There’s a shelf above the television in his home in a plush area of northwest England where Sergio Aguero keeps the match balls — signed by all his teammates — from the hat tricks he has scored for Manchester City.
He might have to put up another one soon.
Make that 16 hat tricks for the Argentina striker since he breezed into English soccer in the offseason of 2011 and left an imprint few other players can match.
The author of the most famous goal in the Premier League’s 28-year history — that unerring strike after 93 minutes, 20 seconds to clinch City the title in 2012 — is now the most prolific overseas-born scorer to have played in the top flight after his three goals against Aston Villa in City’s 6-1 win on Sunday took him to 177, surpassing Thierry Henry.
"He will die scoring goals,” Pep Guardiola said.
It’s approaching 10 years at City for Aguero — an unusual length of stay for a player at a single club, especially by someone from another country. Who knows how his career in England would have turned out had he moved to Chelsea, as was briefly negotiated, a year before he made the switch from Atletico Madrid to Manchester City.
Away from the bright lights of London, he has managed to lead a fairly anonymous life off the field in the leafy suburb of Hale in Cheshire, a short ride from City’s Etihad Stadium.
A documentary on City, entitled “All Or Nothing” and released in August 2018, gave a glimpse of Aguero’s seemingly lonely and humble home life during which he spends much of his time playing video games or watching action and mafia movies in his personal “cinema.” When he’s not hanging out with close friends Nicolas Otamendi, a compatriot and teammate at City, or David De Gea, the goalkeeper for Manchester United and a former teammate at Atletico, Aguero’s busiest and most enjoyable time is the one week every month he gets to spend with his son, Benjamin, who otherwise lives in Argentina with his mother, Giannini Maradona — the daughter of Argentine soccer great Diego Maradona. The couple split in 2013.
With 177 goals, he is tied with Frank Lampard at No. 4 on the all-time Premier League list, behind Andy Cole, Wayne Rooney and No. 1 Alan Shearer (260).
Twelve of his 16 hat tricks for City have come in the Premier League — a record for the division — and of those 177 league goals, 26 have been penalties and 156 have come inside the penalty area, the place where he comes alive with his explosive movement.
Former teammates have said Aguero is not the hardest-working player in training — he actually appears to be one of City’s more jovial characters in the brief footage the club releases on its Twitter account every week. Last week, for example, he was seen dancing around alongside teammates.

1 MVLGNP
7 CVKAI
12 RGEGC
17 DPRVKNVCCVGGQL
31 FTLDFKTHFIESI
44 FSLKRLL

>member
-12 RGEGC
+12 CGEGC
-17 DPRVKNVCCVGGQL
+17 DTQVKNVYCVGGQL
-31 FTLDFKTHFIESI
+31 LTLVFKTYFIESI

Yet Aguero has had to buckle down and be more switched-on since 2016, when Guardiola joined City and demanded the striker become a more all-round player. The arrival of another top-class striker, Brazil international Gabriel Jesus, whose work off the ball so delights Guardiola, also shone a light on the work ethic of Aguero and he has responded in kind, becoming a more complete player with his ability to link up play and press from the front.
There were times, in 2017 and ‘18, when the relationship between Guardiola and Aguero felt fraught. Yet Aguero remains City’s go-to striker, with the best goals-per-minute ratio (one every 106) in Premier League history for players with more than 100 goals. He also scores against all kinds of opponents, with two hat tricks last season coming against Chelsea and Arsenal in a one-week span and another in 2014 coming against a Guardiola-coached Bayern Munich.
Aguero, who scored twice as a substitute in his City debut, has one year left on his contract, after which the expectation is he will return to Argentina to close out his career.
When he does leave City, he’ll depart as the club’s all-time top scorer and will likely go down as its greatest ever player.
“He has been part of a very important core of players,” said recently departed former City captain Vincent Kompany, “and no matter what happens, he will always be remembered as one guy who helped us get to the next level, such a level.”
By: Steve Douglas, AP Sports Writer